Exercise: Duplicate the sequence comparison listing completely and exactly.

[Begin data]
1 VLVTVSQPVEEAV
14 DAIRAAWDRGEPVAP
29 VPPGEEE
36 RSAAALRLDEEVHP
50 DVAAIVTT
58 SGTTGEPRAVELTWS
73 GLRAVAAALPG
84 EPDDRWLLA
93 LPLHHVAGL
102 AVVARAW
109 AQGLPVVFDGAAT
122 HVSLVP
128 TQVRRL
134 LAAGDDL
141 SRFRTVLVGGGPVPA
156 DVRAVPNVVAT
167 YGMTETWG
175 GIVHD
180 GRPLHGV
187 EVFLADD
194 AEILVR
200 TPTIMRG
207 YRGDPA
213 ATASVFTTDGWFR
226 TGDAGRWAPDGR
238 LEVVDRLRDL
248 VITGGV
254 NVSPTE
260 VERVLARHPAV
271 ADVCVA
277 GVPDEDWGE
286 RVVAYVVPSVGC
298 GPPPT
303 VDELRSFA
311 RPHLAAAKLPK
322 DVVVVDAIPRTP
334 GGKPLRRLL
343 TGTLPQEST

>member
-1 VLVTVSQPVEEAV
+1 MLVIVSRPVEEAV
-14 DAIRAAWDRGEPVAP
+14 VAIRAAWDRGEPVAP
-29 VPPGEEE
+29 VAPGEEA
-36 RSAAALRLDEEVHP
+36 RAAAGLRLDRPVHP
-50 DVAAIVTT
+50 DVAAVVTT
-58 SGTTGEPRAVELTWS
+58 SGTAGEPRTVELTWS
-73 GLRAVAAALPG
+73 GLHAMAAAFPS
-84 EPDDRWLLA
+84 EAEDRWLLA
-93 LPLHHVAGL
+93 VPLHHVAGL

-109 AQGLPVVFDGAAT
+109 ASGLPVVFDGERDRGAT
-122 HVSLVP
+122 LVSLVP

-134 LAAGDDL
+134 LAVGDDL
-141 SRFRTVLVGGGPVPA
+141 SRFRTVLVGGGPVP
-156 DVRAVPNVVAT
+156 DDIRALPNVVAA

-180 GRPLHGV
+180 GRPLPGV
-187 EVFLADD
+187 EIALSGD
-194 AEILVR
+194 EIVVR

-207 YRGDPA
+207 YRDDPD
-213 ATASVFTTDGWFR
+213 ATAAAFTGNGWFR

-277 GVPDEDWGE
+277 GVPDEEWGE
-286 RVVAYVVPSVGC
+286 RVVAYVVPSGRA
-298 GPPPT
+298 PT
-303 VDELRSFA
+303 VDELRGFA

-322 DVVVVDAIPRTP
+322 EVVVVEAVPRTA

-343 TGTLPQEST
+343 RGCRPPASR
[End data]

1 VLVTVSQPVEEAV
14 DAIRAAWDRGEPVAP
29 VPPGEEE
36 RSAAALRLDEEVHP
50 DVAAIVTT
58 SGTTGEPRAVELTWS
73 GLRAVAAALPG
84 EPDDRWLLA
93 LPLHHVAGL
102 AVVARAW
109 AQGLPVVFDGAAT
122 HVSLVP
128 TQVRRL
134 LAAGDDL
141 SRFRTVLVGGGPVPA
156 DVRAVPNVVAT
167 YGMTETWG
175 GIVHD
180 GRPLHGV
187 EVFLADD
194 AEILVR
200 TPTIMRG
207 YRGDPA
213 ATASVFTTDGWFR
226 TGDAGRWAPDGR
238 LEVVDRLRDL
248 VITGGV
254 NVSPTE
260 VERVLARHPAV
271 ADVCVA
277 GVPDEDWGE
286 RVVAYVVPSVGC
298 GPPPT
303 VDELRSFA
311 RPHLAAAKLPK
322 DVVVVDAIPRTP
334 GGKPLRRLL
343 TGTLPQEST

>member
-1 VLVTVSQPVEEAV
+1 MLVIVSRPVEEAV
-14 DAIRAAWDRGEPVAP
+14 VAIRAAWDRGEPVAP
-29 VPPGEEE
+29 VAPGEEA
-36 RSAAALRLDEEVHP
+36 RAAAGLRLDRPVHP
-50 DVAAIVTT
+50 DVAAVVTT
-58 SGTTGEPRAVELTWS
+58 SGTAGEPRTVELTWS
-73 GLRAVAAALPG
+73 GLHAMAAAFPS
-84 EPDDRWLLA
+84 EAEDRWLLA
-93 LPLHHVAGL
+93 VPLHHVAGL

-109 AQGLPVVFDGAAT
+109 ASGLPVVFDGERDRGAT
-122 HVSLVP
+122 LVSLVP

-134 LAAGDDL
+134 LAVGDDL
-141 SRFRTVLVGGGPVPA
+141 SRFRTVLVGGGPVP
-156 DVRAVPNVVAT
+156 DDIRALPNVVAA

-180 GRPLHGV
+180 GRPLPGV
-187 EVFLADD
+187 EIALSGD
-194 AEILVR
+194 EIVVR

-207 YRGDPA
+207 YRDDPD
-213 ATASVFTTDGWFR
+213 ATAAAFTGNGWFR

-277 GVPDEDWGE
+277 GVPDEEWGE
-286 RVVAYVVPSVGC
+286 RVVAYVVPSGRA
-298 GPPPT
+298 PT
-303 VDELRSFA
+303 VDELRGFA

-322 DVVVVDAIPRTP
+322 EVVVVEAVPRTA

-343 TGTLPQEST
+343 RGCRPPASR